Chinese Democracy is pretty evenly divided between tricked-out rockers and “November Rain”-style epic ballads. Every track is stuffed to the brink with walls of guitars, layers of strings, and choruses of Axls. From the sound of it, every single idea that was kicked around during the 14-year recording sessions was used somewhere on the album. Rose’s storied perfectionism has ensured that not a hair is out of place in the songs’ almost comically intricate arrangements. Still, Buckethead’s stunning solo in “There Was a Time” and Robin Finck’s soulful turn in “Catcher in the Rye” manage to cut through the Steely Dan-slick production with the kind of brute force the original Guns were known for.

Rose’s inimitable devil-woman shriek is all over the album, in better form than even the most optimistic diehards could have dared hope. The pulverizing bridge of standout cut “Better” and the vocal acrobatics of the ending of “Street of Dreams” find Rose able to elicit the same chills as he did on “My Michelle” and “Rocket Queen” two decades ago.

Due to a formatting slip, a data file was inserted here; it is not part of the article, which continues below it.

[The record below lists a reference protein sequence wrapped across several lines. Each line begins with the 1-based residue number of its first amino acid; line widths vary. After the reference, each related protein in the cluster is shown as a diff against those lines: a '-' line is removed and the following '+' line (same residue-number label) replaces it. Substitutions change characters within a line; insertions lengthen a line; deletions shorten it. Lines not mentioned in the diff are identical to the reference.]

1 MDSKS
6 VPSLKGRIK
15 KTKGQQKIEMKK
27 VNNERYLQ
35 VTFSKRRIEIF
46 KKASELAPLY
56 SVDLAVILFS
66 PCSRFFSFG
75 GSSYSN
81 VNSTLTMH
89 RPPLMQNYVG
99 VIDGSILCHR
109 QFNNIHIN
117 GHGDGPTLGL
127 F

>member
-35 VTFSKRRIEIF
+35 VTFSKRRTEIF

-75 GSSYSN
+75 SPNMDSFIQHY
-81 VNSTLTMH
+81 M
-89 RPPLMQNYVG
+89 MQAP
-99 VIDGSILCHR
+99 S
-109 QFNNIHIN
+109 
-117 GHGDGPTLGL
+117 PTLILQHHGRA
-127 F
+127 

Many of these songs have been floating around for years (“Madagascar” and the title track have been live staples since 2001, while “I.R.S.,” “Better,” and “There Was a Time” leaked in demo form in early 2006), but finally hearing them in order makes them feel fresh. The most overstuffed of the ballads, “Catcher in the Rye,” gives way to “Scraped” and “Riad N’ The Bedouins,” two searing rockers that would sit comfortably on Appetite. “Street of Dreams” is Rose’s update of “Estranged,” while the utterly bizarre funk-metal-flamenco hybrid “If the World” comes further out of left field than anything on the sprawling, wildly eclectic Use Your Illusion albums. Rose is at his most self-indulgent on the melodramatic “This I Love,” where he croons over layers of piano, strings, and harp before a gorgeous, lyrical Finck solo ushers the song safely back into “Don’t Cry” territory. The album’s epic closer, “Prostitute,” takes the entire thing to its logical conclusion, piling on drum loops, interlocking riffs, orchestral fireworks, and synth effects with absolutely zero restraint as Rose asks himself “what I would do to prostitute myself/to live with fortune and shame.”